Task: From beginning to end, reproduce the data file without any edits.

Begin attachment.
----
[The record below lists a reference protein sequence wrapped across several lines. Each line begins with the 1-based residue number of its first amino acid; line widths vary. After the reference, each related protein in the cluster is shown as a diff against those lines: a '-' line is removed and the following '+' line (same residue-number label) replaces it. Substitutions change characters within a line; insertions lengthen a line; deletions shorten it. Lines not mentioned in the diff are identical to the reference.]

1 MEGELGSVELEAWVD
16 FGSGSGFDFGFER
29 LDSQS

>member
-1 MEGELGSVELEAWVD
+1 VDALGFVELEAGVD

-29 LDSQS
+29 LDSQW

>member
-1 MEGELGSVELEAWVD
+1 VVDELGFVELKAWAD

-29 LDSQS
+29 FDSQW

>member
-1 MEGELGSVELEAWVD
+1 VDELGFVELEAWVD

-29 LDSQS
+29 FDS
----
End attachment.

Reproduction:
[The record below lists a reference protein sequence wrapped across several lines. Each line begins with the 1-based residue number of its first amino acid; line widths vary. After the reference, each related protein in the cluster is shown as a diff against those lines: a '-' line is removed and the following '+' line (same residue-number label) replaces it. Substitutions change characters within a line; insertions lengthen a line; deletions shorten it. Lines not mentioned in the diff are identical to the reference.]

1 MEGELGSVELEAWVD
16 FGSGSGFDFGFER
29 LDSQS

>member
-1 MEGELGSVELEAWVD
+1 VDALGFVELEAGVD

-29 LDSQS
+29 LDSQW

>member
-1 MEGELGSVELEAWVD
+1 VVDELGFVELKAWAD

-29 LDSQS
+29 FDSQW

>member
-1 MEGELGSVELEAWVD
+1 VDELGFVELEAWVD

-29 LDSQS
+29 FDS